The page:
Part 1: Introduction

Inquiry into the Saudi Arabia Food Security Partnership.

Why we carried out this inquiry

On 28 May 2015, 29 May 2015, and 10 August 2015, the Auditor-General received letters from James Shaw MP, Jordan Williams (of the New Zealand Taxpayers' Union Incorporated), and Hon David Parker MP. These letters requested an inquiry into the Saudi Arabia Food Security Partnership (the Partnership) and associated matters. On 24 June 2015, Mr Shaw also forwarded to the Auditor-General a petition from about 10,000 New Zealanders asking for a similar inquiry.

The Prime Minister's visit to the Kingdom of Saudi Arabia (Saudi Arabia) in May 2015 contributed to media interest in the proposed free trade agreement with the Gulf Cooperation Council1 and New Zealand's exporting of live sheep. Details of the Partnership, including the involvement of Sheikh Hmood Al Ali Al Khalaf (Sheikh Hmood) and related activities, progressively emerged in the media and were the topic of questions asked in the House of Representatives.

On 4 August 2015, the Ministry of Foreign Affairs and Trade (the Ministry) released documents that could have provided enough information for people to make their own assessment of some of the questions raised about the Partnership and associated matters. However, considerable public interest remained.

We decided to carry out an inquiry under the Public Audit Act 2001 into the spending of public money on the Partnership.

We use the term "Partnership" to reflect its usage by the parties, not because we consider that there was a legal partnership. The contract for services specifies that "nothing in this Contract constitutes a legal relationship between the Parties of partnership, joint venture, agency, or employment".

How we carried out this inquiry

In our terms of reference, we said that we would look at:

  • the amount of public money budgeted for, and spent on, the Partnership, how it has been used, and the outcomes achieved with it;
  • whether the spending on services was within the appropriations of Vote Foreign Affairs and Trade, as authorised by Parliament;
  • the procurement and contract management practices the Ministry and New Zealand Trade and Enterprise (NZTE) used to purchase services relating to the Partnership;
  • whether the services received were in keeping with the business case and contract specifications; and
  • any other related matter the Auditor-General considered it desirable to inquire into and report on.

The main public entities involved were Ministers, the Ministry, the Ministry for Primary Industries (MPI),2 NZTE, and the Treasury. We met with, spoke to, or otherwise communicated with a range of former and current Ministers, officials, private sector individuals, and the Serious Fraud Office (see Appendix 1).

We requested and reviewed unredacted documents provided by the Ministry, NZTE, MPI, the Treasury, Cabinet Office, and the office of the Minister of Foreign Affairs. We also considered information private individuals provided to us.

When reviewing this information, we were mindful of Cabinet conventions, particularly the confidentiality of Cabinet meetings and discussions. Agendas and minutes of decisions can be obtained, but they do not record the details of the discussions at the meetings. Our inquiry also included countries and individuals about whom it is outside our mandate to comment.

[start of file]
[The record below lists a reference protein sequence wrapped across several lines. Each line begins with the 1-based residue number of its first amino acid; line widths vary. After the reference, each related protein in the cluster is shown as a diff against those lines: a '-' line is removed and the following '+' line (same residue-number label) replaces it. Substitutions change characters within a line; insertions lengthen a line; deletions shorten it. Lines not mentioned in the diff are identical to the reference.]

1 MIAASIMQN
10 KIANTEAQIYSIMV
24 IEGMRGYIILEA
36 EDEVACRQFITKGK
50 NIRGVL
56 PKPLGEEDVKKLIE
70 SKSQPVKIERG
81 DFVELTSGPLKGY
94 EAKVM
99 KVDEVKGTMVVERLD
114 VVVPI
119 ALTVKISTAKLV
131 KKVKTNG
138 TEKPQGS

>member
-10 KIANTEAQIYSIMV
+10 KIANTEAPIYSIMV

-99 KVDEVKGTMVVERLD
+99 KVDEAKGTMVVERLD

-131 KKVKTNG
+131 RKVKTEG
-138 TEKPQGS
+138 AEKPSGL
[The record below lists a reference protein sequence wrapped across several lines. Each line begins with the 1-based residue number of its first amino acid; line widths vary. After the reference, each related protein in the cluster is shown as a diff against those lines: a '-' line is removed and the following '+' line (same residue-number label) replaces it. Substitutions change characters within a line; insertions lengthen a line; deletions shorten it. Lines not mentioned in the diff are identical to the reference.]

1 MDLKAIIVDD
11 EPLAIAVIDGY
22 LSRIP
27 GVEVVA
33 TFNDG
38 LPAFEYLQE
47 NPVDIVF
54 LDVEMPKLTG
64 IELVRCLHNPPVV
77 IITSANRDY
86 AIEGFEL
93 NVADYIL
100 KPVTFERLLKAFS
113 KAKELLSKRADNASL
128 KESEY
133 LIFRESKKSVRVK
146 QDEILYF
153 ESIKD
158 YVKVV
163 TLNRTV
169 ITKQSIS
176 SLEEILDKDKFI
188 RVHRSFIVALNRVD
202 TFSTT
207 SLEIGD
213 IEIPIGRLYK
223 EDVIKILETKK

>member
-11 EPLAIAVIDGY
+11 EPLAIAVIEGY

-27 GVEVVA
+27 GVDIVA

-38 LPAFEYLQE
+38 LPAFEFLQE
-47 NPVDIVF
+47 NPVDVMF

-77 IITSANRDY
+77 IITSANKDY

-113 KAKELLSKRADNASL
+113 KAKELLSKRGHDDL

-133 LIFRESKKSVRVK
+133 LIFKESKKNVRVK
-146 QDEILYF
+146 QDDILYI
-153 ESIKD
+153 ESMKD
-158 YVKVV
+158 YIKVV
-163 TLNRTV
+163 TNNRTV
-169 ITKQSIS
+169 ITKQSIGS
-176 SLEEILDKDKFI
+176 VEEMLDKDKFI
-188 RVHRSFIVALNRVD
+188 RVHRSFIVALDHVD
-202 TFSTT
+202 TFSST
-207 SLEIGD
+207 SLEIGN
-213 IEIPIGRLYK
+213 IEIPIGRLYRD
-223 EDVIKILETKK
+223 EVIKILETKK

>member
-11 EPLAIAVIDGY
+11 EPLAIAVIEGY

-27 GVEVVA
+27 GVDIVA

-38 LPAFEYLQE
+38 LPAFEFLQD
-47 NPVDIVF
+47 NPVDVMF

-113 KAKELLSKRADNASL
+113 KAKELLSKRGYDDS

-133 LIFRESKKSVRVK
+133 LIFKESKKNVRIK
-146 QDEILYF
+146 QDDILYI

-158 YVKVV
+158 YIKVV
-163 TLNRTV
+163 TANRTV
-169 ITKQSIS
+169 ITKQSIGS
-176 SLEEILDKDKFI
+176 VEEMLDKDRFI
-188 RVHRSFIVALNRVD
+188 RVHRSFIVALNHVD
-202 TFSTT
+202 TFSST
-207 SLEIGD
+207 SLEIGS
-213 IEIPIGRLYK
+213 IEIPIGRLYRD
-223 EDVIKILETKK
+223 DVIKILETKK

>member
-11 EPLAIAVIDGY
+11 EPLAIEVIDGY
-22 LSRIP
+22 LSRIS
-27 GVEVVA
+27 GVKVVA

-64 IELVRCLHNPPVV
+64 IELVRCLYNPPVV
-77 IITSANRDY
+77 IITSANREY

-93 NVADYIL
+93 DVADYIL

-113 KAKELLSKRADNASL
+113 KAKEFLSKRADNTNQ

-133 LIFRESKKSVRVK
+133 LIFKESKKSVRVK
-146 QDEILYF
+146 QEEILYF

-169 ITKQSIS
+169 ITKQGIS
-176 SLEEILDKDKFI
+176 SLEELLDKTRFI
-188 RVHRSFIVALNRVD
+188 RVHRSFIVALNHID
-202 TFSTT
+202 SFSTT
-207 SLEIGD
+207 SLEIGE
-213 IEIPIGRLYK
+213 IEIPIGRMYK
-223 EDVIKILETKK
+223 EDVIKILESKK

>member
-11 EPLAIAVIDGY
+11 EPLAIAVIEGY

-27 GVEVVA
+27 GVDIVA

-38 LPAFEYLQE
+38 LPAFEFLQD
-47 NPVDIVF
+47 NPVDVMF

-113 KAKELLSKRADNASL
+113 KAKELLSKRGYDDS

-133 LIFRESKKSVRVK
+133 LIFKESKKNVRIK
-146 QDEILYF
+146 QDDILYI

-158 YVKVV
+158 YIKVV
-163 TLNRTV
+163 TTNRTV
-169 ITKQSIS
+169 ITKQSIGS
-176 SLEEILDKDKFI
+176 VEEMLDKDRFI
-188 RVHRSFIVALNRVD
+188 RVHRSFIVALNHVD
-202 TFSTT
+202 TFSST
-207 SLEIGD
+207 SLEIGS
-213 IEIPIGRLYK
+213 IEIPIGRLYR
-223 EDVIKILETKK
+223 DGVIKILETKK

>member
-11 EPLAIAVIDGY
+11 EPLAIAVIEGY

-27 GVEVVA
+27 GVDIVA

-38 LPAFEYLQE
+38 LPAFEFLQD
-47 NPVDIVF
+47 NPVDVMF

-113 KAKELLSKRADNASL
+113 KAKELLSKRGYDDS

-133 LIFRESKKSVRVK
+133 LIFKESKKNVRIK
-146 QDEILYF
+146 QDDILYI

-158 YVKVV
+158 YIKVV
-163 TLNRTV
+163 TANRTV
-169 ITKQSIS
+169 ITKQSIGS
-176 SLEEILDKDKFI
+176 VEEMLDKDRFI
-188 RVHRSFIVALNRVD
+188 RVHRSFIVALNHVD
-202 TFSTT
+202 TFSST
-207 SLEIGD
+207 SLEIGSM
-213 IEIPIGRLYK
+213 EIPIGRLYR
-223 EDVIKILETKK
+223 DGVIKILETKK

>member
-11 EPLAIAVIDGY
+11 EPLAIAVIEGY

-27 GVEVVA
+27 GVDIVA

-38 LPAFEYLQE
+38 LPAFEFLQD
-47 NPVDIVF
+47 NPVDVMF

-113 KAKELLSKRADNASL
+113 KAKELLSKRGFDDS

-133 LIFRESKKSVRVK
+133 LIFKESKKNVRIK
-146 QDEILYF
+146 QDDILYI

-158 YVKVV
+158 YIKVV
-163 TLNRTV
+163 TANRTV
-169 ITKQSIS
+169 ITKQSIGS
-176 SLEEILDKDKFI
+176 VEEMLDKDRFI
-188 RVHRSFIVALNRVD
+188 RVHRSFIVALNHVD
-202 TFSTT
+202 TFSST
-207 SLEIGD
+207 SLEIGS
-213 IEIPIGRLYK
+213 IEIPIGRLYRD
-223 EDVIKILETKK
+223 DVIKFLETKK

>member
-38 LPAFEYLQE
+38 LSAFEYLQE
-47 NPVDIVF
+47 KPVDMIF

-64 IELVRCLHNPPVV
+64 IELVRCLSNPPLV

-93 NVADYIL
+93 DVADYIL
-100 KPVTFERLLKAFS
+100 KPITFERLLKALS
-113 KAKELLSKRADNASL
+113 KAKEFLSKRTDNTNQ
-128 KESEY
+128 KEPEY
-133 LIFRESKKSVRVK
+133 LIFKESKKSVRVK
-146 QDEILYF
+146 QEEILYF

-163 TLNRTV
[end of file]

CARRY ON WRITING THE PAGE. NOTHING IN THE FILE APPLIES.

We have considered how to achieve an appropriate balance between natural justice issues, diplomatic sensitivities, and the public interest.

We sought comments on draft elements of this report from those we interviewed. We sought the assistance of a barrister, Jane Meares, in conducting this inquiry. We also engaged Dr John Larkindale, an expert adviser in the field of international relations and diplomacy.

Structure of our report

In Part 2, we provide a timeline of the main events and decisions leading up to the Partnership, including an explanation of the contact between Sheikh Hmood and his companies (the Al Khalaf Group) and successive New Zealand Governments. We explain how the Partnership came to be seen as a way to improve New Zealand's diplomatic relationship with Saudi Arabia.

In Part 3, we describe how the Partnership was set up, including the communication between Sheikh Hmood and his companies' representatives and the Ministry. We also discuss the main information put to Cabinet for it to make a policy decision about implementing the Partnership.

In Part 4, we explain the first steps to implementing the Partnership – signing a contract for services between the Ministry and Sheikh Hmood's Saudi Arabian company, Hmood Al Ali Al Khalaf Trading and Transportation Establishment (HAATT Est). We also discuss the roles of other agencies and provide our comments on the contract for services.

In Part 5, we address the question of alleged corruption and bribery. We also explain what financial approvals were required for the Ministry and NZTE to spend the public money allocated to the Partnership.

In Part 6, we discuss the procurement practice the Ministry used to implement the contractual obligations of the Partnership under the contract for services.

In Part 7, we explain how the goods and services were delivered and the management of the arrangements. We also discuss the decision to send pregnant ewes to Saudi Arabia and how that was managed once people knew about the high mortality rate of the lambs born in Saudi Arabia.

In Part 8, we explain what the Partnership has achieved, to the extent that it can currently be assessed.

1: Formally, the Cooperation Council for the Arab States of the Gulf. It is a regional political and economic union that includes Bahrain, Kuwait, Oman, Qatar, Saudi Arabia, and the United Arab Emirates.

2: This report also refers to the Ministry of Agriculture and Forestry, which became part of MPI in April 2012.